While you might still be all focused on Halloween and getting ready for a night of scares, let’s not forget to keep our eyes forward to the next holiday on the horizon: Thanksgiving. Ah, yes – let’s unbuckle our belts and get ready for that turkey dinner and all the fixings!
If your first thought when reading that was to clutch your wallet tightly and start googling “cash advance” then you are not alone. As wonderful as Thanksgiving is, it is an expensive holiday. Just the turkey is quite an expense! If you want a feast without all the financial fuss, don’t worry; we’ve got 5 tips to make sure your belt is the only thing busting this year.
Many millennials have turned to “Friendsgivings” to help deal with the costs of Thanksgiving as well as being isolated from their families. While you might have your family close by, using the mythos of Friendsgiving might not be a bad idea. Potlucks are your best friend when it comes to a cost-friendly Thanksgiving. There are lots of pieces to the meal: the turkey, sides ranging from green bean casserole to mashed potatoes, dinner rolls, and of course, dessert, never mind the drinks! If you want alcohol, that is another expense to account for. By asking your guests to bring a dish or drinks, you’ll not only keep costs down but create a great opportunity for everyone to share their favorite family recipes.
Thanksgiving ingredients can often be expensive – stores know what is going to sell and are have their own goals – but you can save some money if you bargain hunt. Compare different stores and their prices. You can also get brand coupons to help keep costs down. You should check the Butterball coupon page regularly to see when they post coupons that could help you on the all-important turkey. Another turkey saving tip is to compare prices between frozen or fresh. Often times, frozen turkeys are cheaper. Remember, if you go frozen, they take days to thaw so buy it well ahead of time! Also, turkey shop sooner rather than later. The later you wait, the more likely smaller, cheaper turkeys will be snapped up. If you aren’t feeding enough people to eat 20lbs worth of turkey, you definitely do not want to have to pay for all of it.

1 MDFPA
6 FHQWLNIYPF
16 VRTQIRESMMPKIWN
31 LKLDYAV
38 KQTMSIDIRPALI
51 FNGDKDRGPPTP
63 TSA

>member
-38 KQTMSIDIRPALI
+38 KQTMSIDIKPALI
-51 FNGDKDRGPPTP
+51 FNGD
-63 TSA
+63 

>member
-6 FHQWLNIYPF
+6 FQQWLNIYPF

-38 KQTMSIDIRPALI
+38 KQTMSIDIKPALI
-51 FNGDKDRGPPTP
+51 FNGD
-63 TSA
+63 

Another way to cut costs on Thanksgiving is to avoid tons of leftovers. While Thanksgiving leftovers are super versatile and have their own repurposing following. If you aren’t a creative cook and don’t want to each leftover stuffing past the Saturday after Thanksgiving, then this tip could help you save money. Buy just enough for the one meal (and some modest leftovers) for your Thanksgiving feast. You cut down on leftovers and thus, cut down on money spent! If you have a small party, it might even be more prudent to just buy a turkey breast rather than a whole bird. Your wallet will definitely thank you!
Sometimes, cooking everything is a lot of work and you just wish the world would give you a cheap personal chef. Well, sometimes it’s cheaper to buy precooked meals, too! Small parties of 4 can run about $80-$85 dollars at Boston Market, for example. Larger meals for 10-12 are around $100, which puts the price at $10 or less per person. That can be a tidy sum for your savings!
Well, there you have it! 4 tips to keep your wallet trim while you trim your turkey (or buy a cooked one)! With this money in your pocket, you’ll be able to prepare for Christmas on surer footing.